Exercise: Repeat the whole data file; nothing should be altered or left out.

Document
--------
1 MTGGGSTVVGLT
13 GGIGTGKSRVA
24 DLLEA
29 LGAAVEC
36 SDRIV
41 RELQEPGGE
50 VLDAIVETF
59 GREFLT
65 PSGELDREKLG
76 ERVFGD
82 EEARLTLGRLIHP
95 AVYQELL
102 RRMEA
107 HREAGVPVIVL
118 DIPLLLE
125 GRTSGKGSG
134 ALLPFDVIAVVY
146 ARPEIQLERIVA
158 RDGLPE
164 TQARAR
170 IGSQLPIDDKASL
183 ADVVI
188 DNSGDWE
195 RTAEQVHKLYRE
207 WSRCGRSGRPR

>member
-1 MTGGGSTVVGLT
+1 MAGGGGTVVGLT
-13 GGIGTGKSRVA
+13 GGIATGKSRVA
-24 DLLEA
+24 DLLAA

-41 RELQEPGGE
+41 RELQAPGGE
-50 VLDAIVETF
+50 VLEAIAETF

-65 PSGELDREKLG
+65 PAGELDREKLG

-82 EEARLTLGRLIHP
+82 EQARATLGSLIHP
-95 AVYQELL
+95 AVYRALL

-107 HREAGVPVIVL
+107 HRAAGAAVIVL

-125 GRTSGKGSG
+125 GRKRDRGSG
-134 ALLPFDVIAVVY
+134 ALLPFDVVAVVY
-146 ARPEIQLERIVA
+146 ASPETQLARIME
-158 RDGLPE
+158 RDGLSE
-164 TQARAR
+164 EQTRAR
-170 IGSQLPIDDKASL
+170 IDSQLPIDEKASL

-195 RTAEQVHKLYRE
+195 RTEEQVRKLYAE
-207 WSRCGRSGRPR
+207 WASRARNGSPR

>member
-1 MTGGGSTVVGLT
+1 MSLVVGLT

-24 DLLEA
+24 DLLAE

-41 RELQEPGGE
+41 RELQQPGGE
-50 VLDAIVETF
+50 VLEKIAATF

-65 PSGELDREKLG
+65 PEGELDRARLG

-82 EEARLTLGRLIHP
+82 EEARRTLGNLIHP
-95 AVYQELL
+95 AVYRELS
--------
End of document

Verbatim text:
1 MTGGGSTVVGLT
13 GGIGTGKSRVA
24 DLLEA
29 LGAAVEC
36 SDRIV
41 RELQEPGGE
50 VLDAIVETF
59 GREFLT
65 PSGELDREKLG
76 ERVFGD
82 EEARLTLGRLIHP
95 AVYQELL
102 RRMEA
107 HREAGVPVIVL
118 DIPLLLE
125 GRTSGKGSG
134 ALLPFDVIAVVY
146 ARPEIQLERIVA
158 RDGLPE
164 TQARAR
170 IGSQLPIDDKASL
183 ADVVI
188 DNSGDWE
195 RTAEQVHKLYRE
207 WSRCGRSGRPR

>member
-1 MTGGGSTVVGLT
+1 MAGGGGTVVGLT
-13 GGIGTGKSRVA
+13 GGIATGKSRVA
-24 DLLEA
+24 DLLAA

-41 RELQEPGGE
+41 RELQAPGGE
-50 VLDAIVETF
+50 VLEAIAETF

-65 PSGELDREKLG
+65 PAGELDREKLG

-82 EEARLTLGRLIHP
+82 EQARATLGSLIHP
-95 AVYQELL
+95 AVYRALL

-107 HREAGVPVIVL
+107 HRAAGAAVIVL

-125 GRTSGKGSG
+125 GRKRDRGSG
-134 ALLPFDVIAVVY
+134 ALLPFDVVAVVY
-146 ARPEIQLERIVA
+146 ASPETQLARIME
-158 RDGLPE
+158 RDGLSE
-164 TQARAR
+164 EQTRAR
-170 IGSQLPIDDKASL
+170 IDSQLPIDEKASL

-195 RTAEQVHKLYRE
+195 RTEEQVRKLYAE
-207 WSRCGRSGRPR
+207 WASRARNGSPR

>member
-1 MTGGGSTVVGLT
+1 MSLVVGLT

-24 DLLEA
+24 DLLAE

-41 RELQEPGGE
+41 RELQQPGGE
-50 VLDAIVETF
+50 VLEKIAATF

-65 PSGELDREKLG
+65 PEGELDRARLG

-82 EEARLTLGRLIHP
+82 EEARRTLGNLIHP
-95 AVYQELL
+95 AVYRELS